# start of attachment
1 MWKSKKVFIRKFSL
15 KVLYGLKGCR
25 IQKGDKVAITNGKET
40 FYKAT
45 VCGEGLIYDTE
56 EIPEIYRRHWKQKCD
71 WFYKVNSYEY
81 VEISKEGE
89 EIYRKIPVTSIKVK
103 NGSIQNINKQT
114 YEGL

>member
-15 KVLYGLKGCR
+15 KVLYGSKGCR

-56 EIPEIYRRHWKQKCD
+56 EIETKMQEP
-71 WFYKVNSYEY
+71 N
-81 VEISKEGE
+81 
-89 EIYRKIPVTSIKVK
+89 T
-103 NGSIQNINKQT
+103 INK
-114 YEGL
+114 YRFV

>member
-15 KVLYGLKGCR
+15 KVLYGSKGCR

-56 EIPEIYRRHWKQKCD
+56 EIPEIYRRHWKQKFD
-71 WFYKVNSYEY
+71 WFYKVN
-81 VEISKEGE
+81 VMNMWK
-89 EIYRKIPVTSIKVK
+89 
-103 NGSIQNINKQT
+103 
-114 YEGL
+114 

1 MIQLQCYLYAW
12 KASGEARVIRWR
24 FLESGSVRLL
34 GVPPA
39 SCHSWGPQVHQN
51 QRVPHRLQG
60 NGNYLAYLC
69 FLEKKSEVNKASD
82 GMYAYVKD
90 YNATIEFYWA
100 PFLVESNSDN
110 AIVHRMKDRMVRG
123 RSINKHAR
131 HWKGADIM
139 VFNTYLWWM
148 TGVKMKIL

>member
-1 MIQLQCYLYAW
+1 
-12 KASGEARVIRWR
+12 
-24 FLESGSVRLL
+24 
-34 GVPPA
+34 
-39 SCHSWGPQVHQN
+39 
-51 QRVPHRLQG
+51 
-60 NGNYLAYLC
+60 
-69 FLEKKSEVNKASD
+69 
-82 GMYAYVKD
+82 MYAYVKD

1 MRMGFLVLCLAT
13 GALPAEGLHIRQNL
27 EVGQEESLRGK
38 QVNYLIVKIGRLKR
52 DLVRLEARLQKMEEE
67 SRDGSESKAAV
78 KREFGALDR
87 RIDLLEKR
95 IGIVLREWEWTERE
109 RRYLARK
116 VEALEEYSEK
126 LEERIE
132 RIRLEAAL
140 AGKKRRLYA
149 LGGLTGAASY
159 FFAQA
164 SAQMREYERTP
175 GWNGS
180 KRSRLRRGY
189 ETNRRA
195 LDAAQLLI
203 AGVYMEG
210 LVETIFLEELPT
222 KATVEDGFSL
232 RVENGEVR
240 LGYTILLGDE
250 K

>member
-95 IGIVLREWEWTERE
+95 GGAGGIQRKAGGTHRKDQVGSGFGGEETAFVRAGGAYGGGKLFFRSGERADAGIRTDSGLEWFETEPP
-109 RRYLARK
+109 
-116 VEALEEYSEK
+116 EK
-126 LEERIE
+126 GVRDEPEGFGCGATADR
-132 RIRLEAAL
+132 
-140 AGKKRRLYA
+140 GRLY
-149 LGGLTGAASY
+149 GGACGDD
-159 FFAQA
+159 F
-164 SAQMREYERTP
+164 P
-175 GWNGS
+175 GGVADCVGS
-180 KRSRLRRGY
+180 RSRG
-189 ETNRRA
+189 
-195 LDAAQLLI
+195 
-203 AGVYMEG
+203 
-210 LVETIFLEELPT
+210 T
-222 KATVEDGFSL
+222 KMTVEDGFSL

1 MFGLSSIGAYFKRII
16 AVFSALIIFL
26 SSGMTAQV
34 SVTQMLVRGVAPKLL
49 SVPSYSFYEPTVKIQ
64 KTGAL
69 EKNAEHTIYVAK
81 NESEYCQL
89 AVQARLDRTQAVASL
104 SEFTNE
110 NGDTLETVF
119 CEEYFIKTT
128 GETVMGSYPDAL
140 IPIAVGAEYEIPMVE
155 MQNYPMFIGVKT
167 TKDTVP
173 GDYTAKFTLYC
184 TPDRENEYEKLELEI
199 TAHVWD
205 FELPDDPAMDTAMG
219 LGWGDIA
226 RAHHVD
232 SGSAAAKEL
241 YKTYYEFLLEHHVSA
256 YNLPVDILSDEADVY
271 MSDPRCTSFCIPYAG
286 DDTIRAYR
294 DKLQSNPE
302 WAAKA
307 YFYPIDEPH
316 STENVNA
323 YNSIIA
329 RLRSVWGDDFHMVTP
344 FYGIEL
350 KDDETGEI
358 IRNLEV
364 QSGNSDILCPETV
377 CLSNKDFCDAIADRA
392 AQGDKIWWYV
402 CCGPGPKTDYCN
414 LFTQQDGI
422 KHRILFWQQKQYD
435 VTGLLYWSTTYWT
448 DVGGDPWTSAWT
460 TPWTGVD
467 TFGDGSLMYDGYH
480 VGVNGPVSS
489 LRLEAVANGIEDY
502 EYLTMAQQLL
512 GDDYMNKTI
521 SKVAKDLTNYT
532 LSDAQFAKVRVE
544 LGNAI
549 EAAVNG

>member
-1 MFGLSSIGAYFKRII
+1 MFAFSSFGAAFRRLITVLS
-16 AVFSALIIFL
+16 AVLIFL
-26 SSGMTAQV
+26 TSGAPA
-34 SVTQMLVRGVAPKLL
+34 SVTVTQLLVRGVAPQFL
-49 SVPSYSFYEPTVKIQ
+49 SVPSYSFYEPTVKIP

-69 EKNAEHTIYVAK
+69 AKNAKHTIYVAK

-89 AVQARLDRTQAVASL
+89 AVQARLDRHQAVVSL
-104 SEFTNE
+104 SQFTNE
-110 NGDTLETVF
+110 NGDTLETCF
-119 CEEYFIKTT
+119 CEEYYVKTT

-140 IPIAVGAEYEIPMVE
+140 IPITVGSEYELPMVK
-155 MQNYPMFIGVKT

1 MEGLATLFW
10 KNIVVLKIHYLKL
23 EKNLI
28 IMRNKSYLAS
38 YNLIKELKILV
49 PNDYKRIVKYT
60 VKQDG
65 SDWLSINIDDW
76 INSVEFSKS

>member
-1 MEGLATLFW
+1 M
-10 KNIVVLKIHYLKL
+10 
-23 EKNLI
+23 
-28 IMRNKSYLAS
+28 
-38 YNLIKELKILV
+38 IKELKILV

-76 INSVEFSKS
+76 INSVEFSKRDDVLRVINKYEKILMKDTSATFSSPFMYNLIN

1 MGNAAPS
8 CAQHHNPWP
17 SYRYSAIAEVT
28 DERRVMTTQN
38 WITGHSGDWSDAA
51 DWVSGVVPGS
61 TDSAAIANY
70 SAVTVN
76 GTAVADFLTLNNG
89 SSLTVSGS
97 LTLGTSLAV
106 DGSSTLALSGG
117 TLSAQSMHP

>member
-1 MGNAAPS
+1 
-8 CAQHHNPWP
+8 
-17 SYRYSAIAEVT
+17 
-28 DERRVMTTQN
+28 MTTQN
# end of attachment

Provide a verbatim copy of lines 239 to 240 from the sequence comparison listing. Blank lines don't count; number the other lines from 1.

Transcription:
17 SYRYSAIAEVT
28 DERRVMTTQN